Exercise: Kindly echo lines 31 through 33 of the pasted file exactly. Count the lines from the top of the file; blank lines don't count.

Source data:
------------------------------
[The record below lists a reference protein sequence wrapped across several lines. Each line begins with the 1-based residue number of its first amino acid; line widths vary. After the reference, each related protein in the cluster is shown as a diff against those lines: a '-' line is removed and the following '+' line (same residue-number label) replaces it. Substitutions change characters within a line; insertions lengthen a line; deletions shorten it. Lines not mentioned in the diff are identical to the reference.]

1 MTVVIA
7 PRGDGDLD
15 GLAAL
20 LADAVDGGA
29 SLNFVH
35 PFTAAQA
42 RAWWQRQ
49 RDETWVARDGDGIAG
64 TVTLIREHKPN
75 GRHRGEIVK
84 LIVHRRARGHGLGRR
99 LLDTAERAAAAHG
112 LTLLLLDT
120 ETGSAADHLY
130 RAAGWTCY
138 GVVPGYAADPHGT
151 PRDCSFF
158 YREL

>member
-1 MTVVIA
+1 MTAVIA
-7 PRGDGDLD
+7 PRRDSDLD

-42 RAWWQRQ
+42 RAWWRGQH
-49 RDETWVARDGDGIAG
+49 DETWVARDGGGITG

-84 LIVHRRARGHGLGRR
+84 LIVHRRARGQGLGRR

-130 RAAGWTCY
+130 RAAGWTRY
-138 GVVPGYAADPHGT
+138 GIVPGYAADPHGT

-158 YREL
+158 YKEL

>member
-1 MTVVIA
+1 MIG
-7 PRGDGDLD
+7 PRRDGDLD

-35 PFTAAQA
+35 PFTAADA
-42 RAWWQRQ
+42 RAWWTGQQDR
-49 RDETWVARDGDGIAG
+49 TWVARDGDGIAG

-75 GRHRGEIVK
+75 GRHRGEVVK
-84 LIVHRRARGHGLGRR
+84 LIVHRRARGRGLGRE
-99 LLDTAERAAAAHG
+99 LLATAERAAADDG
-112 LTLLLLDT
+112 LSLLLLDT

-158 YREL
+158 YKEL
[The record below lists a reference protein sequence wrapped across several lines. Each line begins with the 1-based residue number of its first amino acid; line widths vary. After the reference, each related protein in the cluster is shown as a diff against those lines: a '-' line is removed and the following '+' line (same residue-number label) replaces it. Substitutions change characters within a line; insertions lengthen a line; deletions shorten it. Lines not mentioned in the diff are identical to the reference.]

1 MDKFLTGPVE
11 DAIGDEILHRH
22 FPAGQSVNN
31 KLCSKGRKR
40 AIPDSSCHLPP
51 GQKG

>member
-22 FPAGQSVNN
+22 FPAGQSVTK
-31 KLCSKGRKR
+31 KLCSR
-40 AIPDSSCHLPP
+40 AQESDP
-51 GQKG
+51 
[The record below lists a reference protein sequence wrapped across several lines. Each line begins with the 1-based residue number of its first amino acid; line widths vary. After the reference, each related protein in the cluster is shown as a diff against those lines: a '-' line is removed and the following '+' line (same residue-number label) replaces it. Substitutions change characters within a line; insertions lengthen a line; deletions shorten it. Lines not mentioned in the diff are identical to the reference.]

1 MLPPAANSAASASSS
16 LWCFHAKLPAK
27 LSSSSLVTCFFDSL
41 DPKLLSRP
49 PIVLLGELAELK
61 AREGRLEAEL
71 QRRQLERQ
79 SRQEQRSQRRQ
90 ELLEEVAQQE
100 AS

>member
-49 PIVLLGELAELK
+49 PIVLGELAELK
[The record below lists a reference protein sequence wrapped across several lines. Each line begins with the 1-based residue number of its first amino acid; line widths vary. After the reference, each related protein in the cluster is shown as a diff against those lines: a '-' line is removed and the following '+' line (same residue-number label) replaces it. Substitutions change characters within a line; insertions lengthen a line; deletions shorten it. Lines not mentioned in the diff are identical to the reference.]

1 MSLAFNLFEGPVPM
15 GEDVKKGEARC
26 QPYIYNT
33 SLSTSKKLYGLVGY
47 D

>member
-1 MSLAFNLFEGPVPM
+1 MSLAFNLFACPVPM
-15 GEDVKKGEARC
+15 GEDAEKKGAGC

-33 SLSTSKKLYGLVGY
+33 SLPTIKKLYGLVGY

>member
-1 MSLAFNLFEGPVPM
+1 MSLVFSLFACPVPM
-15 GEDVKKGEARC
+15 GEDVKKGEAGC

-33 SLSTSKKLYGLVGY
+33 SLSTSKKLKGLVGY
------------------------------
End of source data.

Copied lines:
-130 RAAGWTCY
+130 RAAGWTRY
-138 GVVPGYAADPHGT